Off-season news is made whenever injury prognosis for a star player is provided. How reliable or meaningful is this information? With the league meetings last week a plethora of key updates were announced.
Texans head coach Bill O’Brien said Jadeveon Clowney had his best week of rehab yet and “can be great”. Giants head coach Tom Coughlin went on record hoping for a week one return for Victor Cruz. Colts owner Robert Irsay said Robert Mathis will return from Achilles rupture to make an impact next season.
Are injury estimates from owners or coaches meaningful? Although the update may be honest, usually this type of information is understandably issued through rose-colored glasses. After all, none of the above have any medical training. Just like letters from personal physicians are always positive, so typically are these team estimates.
One certainly hopes Clowney can reach his number one overall draft pick promise but he had a second knee surgery that included a microfracture procedure. Although his operations were performed by his team physician who I know to be a top surgeon, there is no guaranteed recovery when articular cartilage is worn down to bone. A likely nine-month recovery is required and he had the procedure in December. History would indicate that even if Clowney comes back and plays well this season, the long-term odds are against him making it through a big second contract and having a 10-year Hall of Fame career. I am rooting for Clowney but cartilage regrowth surgery has signaled the beginning of the end for many players. A head coach optimistically commenting on a great week of rehab doesn’t change the injury severity.
Like Giants fans, Coughlin is hoping for a week one return for Cruz; however, a patellar tendon rupture can be career threatening for a wide receiver. I have not doubt that he will return, the question is when and how effective he will be. Regaining explosiveness after such an injury is the issue for a player like Cruz. The head coach really hasn’t given fans any specifics by enthusiastically hoping his player returns for the first game. Coughlin does hedge by adding he won’t rush a Cruz return either.
The Colts owner sounded confident in Mathis “re-emerging” to have a strong season. However, he also indicated the return might not be until November as a worst-case scenario. Only time will tell if a 34 year-old edge rusher has his full get-off after his Achilles rupture. Lets not forget there were earlier rumors of off-season setback.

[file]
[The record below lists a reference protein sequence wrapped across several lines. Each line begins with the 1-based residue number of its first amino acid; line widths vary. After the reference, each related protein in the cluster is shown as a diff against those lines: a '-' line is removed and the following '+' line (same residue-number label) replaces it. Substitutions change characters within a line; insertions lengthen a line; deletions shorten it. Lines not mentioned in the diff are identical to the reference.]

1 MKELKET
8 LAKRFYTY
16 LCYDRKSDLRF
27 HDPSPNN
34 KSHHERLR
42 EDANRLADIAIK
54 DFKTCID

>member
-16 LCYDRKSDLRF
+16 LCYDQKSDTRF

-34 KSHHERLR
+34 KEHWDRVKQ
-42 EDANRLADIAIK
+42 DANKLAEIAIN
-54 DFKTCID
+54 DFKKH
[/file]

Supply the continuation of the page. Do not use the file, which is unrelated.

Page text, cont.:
In the end, the league meeting injury updates from coaches, management and owners create fan interest. Ultimately, I am not sure if it provides much real information. After all, when is the last time a team official was pessimistic about a key injury or his team’s playoff chances.
MMMD 1: Failure to remove players leads to “medical timeouts”
Based on film study of the last three seasons, the NFL says a player in distress was not immediately removed on 25 occasions. It obviously was not just the Julian Edelman incident in the Super Bowl that led to the new rule where the “eye in the sky” can immediately stop play to remove a player.
I applaud the new rule, but it would be naïve to think that medical timeouts will be a cure-all to the concussion protocol. I predict the new rule will lead to more controversy this season.
MMMD 2: Four other safety enhancement rules
The new medical timeout is the biggest rule change to come out of the league meetings, but four other rules changes were also made for health reasons.
Defensive players are now banned from pushing teammates on punts. Offensive players are prohibited from peel back blocks. Defenseless receivers get continued protection even if the pass is intercepted. Chop blocks by running backs against engaged players were outlawed.
I applaud all of these changes but feel all chop blocks should be outlawed as I have personally witnessed a high rate of knee and ankle injuries that result.
MMMD 3: Team visits are not for workouts
Prior to the draft, each club will fly in up to 30 former college players. These team visits are for interviews and physicals only.
A medical concern may be the reason for the visit. Perhaps the draftee was not invited to Combine and never had a physical. Often a team just wants to spend more time with a player. Sometimes a team arranges a visit just to throw the media off of its true intentions.
Be careful not to read too much into these visits. Often it is just teams doing there due diligence as no workouts are involved.
MMMD 4: Necessity is the mother of invention